EPA argued that with a reduced application rate, the risk quotients and residue analysis in Tier 1 was “close enough” to sufficient to avoid the specified quantitative trigger for a Tier 2 analysis, thereby rendering any deficiencies in the available Tier 2 data irrelevant. The court effectively stated in response that close enough is not good enough, citing another recent Ninth Circuit decision in which a risk concern that is triggered by a margin of exposure less than or equal to 1000 was held to be triggered when the margin was exactly 1000. Thus, this court once again placed EPA on notice that it must follow its own methodology with precision, and that EPA cannot justify deviations from its own methodology by simply stating that it is exercising expert judgment.
This is an unusual case because the registration of a new pesticidal active ingredient has been vacated on substantive as opposed to procedural grounds. The court’s rationale reflects a lack of judicial deference to what EPA typically refers to as the scientific “weight of the evidence.” While the term itself does not appear in the opinion, the court is insisting that EPA must follow its standard methodology without allowing for any deviations based on professional judgment. Although in this instance the court has supported the position of opponents of pesticide use, judicial reluctance to accept scientific “weight of the evidence” conclusions could also make it harder for EPA to impose additional restrictions when new but inconclusive evidence appears.
This case could cause EPA to be more explicit in adding procedures to its standard analytic methodologies that allow deviations from the methodology based on professional judgment. The case could also cause EPA to reconsider its recent reluctance to avoid issuing conditional registrations and its preference for unconditional registrations for new active ingredients. In any case, decisions that afford EPA less discretion to use “weight of the evidence” reasoning when basing scientific conclusions on less than conclusive data or studies could have an impact on a number of EPA practices and policies involving interpretation of scientific data.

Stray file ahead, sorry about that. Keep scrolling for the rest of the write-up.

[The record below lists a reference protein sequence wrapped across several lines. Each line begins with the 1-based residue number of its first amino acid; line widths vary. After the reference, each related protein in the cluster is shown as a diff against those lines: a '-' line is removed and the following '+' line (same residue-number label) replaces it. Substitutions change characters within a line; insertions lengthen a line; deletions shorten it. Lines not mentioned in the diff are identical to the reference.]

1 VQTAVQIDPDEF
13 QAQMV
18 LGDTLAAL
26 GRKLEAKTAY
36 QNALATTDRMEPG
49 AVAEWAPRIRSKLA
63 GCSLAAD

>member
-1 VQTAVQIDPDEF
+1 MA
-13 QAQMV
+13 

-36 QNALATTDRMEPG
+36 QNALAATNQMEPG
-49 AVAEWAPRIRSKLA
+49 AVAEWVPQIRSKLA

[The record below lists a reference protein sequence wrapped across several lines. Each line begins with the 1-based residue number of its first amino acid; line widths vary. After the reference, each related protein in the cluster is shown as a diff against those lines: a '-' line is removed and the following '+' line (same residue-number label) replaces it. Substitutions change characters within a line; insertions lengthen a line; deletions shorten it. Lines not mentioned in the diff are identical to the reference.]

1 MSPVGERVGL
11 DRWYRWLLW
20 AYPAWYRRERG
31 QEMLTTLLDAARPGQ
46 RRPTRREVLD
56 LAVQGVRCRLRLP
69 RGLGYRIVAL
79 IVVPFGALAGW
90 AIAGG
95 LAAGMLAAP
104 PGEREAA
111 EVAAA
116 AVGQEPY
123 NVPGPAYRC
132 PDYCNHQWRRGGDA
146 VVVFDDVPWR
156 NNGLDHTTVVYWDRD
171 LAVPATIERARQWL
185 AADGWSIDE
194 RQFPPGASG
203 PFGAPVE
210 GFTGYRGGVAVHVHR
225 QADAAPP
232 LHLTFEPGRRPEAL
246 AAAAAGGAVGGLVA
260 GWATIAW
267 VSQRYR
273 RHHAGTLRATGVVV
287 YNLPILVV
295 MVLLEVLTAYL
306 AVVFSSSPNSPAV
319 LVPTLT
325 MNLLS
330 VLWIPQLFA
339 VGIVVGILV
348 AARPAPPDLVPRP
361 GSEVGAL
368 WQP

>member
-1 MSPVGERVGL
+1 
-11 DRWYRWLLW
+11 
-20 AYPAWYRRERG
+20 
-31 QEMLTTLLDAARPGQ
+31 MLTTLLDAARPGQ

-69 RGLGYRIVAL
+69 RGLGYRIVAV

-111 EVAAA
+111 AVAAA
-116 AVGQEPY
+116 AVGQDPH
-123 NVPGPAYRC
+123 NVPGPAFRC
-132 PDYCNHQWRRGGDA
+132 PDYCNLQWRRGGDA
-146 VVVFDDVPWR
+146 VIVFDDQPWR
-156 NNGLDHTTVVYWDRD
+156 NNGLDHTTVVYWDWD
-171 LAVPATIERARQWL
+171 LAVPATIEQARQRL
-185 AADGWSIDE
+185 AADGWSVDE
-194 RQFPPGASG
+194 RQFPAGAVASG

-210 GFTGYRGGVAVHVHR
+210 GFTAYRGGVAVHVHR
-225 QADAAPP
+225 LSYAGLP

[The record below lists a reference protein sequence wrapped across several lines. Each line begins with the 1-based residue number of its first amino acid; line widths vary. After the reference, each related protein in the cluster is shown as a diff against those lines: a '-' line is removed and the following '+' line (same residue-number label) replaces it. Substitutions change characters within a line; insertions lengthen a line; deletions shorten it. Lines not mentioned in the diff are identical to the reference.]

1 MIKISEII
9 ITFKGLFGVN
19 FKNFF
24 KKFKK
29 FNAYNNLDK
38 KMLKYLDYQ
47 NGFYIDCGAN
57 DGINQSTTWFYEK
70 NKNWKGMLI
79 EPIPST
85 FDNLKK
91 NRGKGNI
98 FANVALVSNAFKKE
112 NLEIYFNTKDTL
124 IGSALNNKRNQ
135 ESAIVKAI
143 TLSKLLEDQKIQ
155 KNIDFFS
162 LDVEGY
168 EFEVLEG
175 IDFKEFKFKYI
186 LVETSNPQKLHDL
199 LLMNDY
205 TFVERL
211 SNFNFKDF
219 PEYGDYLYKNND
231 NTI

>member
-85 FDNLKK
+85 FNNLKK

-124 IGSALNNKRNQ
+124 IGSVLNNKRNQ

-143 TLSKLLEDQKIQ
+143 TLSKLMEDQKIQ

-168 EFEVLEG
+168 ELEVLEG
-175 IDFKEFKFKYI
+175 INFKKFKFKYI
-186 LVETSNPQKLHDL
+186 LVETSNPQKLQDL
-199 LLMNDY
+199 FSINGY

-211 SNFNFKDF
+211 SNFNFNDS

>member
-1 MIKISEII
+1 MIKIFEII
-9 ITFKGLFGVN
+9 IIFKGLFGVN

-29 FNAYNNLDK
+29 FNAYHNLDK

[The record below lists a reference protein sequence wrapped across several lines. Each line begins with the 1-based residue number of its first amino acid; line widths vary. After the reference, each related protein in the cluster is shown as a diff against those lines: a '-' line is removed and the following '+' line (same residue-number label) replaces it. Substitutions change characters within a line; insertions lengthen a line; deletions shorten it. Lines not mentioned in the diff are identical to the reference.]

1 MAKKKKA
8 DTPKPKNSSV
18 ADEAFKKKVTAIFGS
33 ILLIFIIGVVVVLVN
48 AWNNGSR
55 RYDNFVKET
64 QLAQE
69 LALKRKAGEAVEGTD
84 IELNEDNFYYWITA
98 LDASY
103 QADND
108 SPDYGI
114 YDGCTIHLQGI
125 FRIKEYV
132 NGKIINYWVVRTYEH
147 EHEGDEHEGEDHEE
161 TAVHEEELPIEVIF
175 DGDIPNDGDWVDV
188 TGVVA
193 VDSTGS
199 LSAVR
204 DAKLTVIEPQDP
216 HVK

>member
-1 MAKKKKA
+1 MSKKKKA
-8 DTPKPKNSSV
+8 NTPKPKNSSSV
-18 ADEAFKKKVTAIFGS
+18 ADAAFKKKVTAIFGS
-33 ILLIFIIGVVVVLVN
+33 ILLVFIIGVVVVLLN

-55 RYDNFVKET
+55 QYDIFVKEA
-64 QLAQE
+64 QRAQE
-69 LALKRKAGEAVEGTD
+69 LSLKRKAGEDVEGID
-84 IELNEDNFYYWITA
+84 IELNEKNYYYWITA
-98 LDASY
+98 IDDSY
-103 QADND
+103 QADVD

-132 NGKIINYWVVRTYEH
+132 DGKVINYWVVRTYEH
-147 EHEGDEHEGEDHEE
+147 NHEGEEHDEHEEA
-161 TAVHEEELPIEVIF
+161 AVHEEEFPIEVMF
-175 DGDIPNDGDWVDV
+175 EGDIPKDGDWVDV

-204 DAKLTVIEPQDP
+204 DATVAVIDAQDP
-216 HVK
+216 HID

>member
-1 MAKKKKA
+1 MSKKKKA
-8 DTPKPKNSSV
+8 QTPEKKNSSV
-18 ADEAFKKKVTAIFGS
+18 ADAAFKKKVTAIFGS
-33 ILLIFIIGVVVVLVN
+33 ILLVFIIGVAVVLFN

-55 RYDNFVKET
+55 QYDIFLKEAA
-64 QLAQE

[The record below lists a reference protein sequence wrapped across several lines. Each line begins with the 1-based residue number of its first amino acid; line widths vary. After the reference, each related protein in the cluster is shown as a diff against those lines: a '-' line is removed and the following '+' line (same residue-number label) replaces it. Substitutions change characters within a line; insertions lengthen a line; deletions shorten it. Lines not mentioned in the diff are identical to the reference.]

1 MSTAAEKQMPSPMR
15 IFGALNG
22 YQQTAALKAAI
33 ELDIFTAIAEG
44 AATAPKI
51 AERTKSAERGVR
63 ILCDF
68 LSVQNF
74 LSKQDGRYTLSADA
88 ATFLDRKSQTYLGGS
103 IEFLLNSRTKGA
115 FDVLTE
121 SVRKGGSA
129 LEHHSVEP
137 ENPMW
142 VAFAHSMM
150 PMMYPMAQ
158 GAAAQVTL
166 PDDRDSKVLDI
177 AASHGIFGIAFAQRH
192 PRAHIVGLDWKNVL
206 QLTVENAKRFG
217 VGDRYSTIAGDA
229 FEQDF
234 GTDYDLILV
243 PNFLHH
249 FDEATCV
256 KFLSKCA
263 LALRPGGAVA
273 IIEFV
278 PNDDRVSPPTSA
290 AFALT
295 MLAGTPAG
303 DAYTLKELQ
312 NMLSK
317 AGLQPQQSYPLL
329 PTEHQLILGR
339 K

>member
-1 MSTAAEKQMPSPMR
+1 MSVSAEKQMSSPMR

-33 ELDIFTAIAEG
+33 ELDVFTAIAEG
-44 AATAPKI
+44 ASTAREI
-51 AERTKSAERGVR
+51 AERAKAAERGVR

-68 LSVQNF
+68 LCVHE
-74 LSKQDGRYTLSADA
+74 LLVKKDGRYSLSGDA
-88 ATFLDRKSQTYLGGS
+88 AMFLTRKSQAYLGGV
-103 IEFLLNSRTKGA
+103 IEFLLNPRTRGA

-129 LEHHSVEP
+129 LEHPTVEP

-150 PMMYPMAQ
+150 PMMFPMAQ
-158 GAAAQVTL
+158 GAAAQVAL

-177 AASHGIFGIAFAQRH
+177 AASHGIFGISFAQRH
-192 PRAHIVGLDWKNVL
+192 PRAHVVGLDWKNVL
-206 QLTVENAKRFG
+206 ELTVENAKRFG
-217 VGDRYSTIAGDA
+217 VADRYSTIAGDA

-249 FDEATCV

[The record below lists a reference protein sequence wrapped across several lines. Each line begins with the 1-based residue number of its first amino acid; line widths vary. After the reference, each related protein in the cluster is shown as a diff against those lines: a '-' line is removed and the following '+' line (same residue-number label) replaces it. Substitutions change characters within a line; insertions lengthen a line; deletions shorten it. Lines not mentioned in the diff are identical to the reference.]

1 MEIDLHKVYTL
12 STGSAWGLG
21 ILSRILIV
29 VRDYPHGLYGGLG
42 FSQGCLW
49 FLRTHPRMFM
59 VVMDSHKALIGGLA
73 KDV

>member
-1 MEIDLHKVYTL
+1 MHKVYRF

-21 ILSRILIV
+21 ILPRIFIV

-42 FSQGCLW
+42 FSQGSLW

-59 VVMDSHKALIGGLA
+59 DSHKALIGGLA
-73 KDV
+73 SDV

By Lisa M. Campbell, Sheryl L. Dolan, and Margaret R. Graham
On September 1, 2015, the U.S. Environmental Protection Agency (EPA) announced the debut of a new electronic system for pesticide applications, the Pesticide Submission Portal. According to EPA, this debut is the first step in a phased approach that ultimately will allow EPA to accept all pesticide applications electronically -- a move that will help modernize the pesticide registration process, increase operational efficiencies, and reduce paper waste. EPA will continue to accept paper, CD and DVD applications, but encourages applicants to take advantage of what EPA states is the new, more efficient option.
The following types of applications will now be accepted through the Pesticide Submission Portal:
- New pesticide active ingredients;
- New pesticide products containing already-registered pesticide active ingredients;
- Amendments to registered pesticide products;
- Experimental use permits;